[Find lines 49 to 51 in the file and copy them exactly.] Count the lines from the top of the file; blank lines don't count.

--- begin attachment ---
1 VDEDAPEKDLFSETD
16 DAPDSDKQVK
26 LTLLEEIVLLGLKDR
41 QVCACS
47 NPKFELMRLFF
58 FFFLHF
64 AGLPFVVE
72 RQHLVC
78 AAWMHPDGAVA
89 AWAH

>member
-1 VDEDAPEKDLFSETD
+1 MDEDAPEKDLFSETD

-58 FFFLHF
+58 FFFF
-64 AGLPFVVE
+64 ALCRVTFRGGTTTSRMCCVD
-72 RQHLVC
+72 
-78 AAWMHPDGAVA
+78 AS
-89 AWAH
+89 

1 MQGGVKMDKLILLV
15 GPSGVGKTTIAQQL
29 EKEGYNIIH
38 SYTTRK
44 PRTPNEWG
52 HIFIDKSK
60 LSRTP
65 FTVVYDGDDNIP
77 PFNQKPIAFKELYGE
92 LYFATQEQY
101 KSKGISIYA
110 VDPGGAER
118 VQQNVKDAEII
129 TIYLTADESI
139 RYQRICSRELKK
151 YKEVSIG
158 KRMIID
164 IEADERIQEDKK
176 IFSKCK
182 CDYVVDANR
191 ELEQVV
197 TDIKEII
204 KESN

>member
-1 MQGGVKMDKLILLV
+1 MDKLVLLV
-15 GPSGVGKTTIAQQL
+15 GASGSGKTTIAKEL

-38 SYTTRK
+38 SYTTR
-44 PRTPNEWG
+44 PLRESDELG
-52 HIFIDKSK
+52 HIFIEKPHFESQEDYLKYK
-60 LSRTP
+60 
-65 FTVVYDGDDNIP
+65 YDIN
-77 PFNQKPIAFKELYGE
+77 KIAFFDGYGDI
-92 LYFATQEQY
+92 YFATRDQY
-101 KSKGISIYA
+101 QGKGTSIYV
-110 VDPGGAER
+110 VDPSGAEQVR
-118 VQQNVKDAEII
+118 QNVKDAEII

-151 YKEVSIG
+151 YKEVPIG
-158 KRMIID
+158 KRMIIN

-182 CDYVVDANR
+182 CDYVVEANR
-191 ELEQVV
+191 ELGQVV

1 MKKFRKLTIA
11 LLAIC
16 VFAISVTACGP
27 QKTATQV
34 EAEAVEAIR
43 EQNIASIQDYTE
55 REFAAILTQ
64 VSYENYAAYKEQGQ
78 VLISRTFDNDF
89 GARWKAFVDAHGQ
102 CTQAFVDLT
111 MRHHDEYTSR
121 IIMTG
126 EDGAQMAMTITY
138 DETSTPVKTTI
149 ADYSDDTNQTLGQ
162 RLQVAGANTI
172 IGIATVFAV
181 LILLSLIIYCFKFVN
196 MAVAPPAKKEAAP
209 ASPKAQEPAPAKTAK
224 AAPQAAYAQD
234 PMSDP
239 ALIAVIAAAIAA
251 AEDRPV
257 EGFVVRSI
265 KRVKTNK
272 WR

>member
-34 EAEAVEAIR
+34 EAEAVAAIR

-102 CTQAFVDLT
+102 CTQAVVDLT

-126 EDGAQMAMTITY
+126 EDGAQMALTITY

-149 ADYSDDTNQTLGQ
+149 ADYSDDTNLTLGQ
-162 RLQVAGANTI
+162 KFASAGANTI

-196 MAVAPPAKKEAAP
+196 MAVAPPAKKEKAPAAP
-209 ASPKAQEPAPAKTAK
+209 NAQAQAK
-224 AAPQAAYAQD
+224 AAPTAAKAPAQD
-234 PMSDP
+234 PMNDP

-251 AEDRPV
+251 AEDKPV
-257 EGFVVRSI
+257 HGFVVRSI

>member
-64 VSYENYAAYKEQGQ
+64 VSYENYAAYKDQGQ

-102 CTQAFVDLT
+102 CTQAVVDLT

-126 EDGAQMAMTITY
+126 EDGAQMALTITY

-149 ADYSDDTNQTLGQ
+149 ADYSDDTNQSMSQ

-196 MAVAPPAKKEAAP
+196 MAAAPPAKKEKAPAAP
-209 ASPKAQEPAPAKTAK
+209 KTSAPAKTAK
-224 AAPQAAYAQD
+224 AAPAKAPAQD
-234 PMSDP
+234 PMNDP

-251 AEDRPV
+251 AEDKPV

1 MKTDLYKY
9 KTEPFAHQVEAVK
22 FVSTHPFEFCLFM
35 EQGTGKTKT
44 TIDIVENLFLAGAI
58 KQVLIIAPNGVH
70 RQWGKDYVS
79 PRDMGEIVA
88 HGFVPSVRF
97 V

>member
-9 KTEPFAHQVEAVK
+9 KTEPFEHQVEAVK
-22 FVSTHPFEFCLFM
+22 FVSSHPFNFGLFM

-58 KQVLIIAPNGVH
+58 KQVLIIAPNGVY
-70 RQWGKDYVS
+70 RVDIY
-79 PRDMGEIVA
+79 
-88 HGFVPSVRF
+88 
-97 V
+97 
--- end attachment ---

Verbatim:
+1 MDKLVLLV
-15 GPSGVGKTTIAQQL
+15 GASGSGKTTIAKEL